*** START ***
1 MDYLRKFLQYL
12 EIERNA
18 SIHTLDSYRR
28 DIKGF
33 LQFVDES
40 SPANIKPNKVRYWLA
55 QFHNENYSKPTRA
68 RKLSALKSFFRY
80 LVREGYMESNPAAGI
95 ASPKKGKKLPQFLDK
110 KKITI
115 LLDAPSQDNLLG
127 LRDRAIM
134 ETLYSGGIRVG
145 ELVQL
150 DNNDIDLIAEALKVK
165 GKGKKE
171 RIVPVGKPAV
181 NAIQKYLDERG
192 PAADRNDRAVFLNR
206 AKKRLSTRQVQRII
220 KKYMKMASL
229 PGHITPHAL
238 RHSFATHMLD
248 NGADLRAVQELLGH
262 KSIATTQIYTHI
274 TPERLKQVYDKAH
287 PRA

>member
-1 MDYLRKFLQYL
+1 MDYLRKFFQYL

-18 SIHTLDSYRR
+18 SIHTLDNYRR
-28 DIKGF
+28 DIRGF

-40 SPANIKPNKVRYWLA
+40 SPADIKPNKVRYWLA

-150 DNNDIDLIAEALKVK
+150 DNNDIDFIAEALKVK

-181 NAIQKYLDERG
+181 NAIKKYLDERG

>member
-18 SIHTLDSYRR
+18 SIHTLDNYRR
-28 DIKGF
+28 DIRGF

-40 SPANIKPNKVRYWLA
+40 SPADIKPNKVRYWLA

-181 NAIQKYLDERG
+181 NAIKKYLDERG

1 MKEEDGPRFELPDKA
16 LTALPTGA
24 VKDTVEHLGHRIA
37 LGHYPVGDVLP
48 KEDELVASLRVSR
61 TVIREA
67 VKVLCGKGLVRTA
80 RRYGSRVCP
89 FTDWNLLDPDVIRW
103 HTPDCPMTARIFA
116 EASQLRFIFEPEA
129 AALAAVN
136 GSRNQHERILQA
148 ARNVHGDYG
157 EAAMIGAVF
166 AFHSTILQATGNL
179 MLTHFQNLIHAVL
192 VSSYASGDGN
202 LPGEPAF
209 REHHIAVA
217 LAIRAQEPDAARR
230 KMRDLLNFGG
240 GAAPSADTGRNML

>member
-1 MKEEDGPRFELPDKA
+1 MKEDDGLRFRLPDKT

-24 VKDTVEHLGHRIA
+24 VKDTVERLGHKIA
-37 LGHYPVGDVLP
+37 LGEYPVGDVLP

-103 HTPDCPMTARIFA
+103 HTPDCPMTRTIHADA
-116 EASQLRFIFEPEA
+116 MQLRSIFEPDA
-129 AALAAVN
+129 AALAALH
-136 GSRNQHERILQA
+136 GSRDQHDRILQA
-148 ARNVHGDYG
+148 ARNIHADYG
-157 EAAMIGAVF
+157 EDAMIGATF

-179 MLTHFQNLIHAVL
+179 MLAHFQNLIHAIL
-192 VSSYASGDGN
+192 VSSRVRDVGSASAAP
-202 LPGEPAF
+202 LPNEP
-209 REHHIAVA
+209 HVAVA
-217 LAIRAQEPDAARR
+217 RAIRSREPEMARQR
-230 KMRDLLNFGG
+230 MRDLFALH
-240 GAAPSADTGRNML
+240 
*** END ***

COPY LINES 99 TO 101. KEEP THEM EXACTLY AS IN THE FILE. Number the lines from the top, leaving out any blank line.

-209 REHHIAVA
+209 HVAVA
-217 LAIRAQEPDAARR